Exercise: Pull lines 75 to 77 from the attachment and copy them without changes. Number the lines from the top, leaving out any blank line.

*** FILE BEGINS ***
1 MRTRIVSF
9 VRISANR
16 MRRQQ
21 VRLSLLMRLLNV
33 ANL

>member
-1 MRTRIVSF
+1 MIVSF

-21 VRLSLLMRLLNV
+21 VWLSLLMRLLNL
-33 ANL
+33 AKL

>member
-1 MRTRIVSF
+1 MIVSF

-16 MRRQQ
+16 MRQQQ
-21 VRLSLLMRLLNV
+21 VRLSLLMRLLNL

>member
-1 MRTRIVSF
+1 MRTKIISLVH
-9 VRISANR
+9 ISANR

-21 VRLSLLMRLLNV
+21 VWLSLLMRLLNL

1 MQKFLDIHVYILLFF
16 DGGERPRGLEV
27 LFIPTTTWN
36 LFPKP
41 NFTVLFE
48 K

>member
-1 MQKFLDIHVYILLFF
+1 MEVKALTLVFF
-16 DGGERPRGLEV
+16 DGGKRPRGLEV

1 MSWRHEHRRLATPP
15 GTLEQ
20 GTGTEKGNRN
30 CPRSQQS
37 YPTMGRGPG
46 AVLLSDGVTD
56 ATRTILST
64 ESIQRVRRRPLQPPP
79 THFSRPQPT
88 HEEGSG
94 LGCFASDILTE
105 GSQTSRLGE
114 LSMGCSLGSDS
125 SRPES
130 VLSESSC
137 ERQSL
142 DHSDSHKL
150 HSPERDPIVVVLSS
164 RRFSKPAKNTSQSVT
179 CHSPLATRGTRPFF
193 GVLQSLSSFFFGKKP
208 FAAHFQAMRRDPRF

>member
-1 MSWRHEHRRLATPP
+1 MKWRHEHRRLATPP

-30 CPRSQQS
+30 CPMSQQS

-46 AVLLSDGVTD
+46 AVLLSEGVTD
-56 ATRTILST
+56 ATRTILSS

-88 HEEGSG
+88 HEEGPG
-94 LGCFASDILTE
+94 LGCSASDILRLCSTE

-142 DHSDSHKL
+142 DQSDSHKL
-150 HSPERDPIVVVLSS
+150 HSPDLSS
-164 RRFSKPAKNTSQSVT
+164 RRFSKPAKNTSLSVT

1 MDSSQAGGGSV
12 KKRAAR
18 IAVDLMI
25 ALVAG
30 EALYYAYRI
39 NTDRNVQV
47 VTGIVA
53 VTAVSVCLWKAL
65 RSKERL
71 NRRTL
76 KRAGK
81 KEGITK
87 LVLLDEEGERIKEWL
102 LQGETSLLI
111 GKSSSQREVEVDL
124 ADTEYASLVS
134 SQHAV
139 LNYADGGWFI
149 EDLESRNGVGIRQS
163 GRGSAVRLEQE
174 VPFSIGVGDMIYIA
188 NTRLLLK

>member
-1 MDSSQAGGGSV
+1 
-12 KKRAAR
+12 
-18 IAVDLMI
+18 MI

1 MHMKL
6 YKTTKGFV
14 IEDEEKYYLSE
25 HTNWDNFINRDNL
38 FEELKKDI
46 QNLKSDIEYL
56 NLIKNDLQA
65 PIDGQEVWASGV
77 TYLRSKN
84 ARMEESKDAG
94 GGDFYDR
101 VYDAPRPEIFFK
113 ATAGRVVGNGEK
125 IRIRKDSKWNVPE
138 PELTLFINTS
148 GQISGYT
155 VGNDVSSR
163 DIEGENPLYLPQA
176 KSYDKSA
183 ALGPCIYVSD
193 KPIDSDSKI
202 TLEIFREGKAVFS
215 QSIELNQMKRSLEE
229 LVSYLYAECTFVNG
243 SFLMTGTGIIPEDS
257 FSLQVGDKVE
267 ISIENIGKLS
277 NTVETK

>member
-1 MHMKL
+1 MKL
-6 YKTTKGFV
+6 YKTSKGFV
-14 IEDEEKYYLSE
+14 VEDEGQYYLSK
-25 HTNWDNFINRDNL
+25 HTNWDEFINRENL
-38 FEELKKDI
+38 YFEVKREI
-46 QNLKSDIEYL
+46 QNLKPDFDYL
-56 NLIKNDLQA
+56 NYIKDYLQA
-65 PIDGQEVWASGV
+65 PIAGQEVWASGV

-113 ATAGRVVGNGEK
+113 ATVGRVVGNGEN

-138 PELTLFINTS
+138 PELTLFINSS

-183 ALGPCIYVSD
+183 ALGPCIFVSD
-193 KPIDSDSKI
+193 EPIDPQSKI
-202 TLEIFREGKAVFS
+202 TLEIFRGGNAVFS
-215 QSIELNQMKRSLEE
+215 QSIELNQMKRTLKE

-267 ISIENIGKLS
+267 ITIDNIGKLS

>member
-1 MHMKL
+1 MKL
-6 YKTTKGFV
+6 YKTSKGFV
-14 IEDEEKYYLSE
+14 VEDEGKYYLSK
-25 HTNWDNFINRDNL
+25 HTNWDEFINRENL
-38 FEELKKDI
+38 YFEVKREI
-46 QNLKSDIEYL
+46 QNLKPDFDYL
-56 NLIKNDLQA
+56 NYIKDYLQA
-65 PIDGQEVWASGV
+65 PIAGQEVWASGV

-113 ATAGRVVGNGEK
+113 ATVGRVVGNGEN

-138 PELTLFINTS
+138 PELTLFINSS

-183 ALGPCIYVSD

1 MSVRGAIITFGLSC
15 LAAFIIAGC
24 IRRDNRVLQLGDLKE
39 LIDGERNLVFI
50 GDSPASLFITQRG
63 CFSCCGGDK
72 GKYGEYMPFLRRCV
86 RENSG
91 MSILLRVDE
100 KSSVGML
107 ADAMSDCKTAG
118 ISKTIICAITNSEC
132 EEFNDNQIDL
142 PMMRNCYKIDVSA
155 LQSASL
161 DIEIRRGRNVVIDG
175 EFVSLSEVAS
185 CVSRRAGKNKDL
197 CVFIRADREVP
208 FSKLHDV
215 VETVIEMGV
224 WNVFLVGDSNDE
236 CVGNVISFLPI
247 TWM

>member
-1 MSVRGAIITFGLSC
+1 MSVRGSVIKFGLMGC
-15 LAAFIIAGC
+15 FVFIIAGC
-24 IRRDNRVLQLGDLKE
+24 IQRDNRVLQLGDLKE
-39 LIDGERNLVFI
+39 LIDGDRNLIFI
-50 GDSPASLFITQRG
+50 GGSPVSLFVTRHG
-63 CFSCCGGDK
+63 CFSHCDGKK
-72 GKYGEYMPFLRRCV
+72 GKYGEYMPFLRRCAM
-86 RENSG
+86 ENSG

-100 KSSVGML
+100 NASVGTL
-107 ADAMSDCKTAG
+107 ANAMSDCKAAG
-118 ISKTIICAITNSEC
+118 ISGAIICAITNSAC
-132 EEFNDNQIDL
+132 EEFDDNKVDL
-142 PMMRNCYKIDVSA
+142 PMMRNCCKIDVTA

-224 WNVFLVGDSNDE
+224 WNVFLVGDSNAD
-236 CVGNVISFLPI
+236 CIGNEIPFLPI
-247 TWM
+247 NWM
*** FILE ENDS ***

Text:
-150 HSPERDPIVVVLSS
+150 HSPDLSS
-164 RRFSKPAKNTSQSVT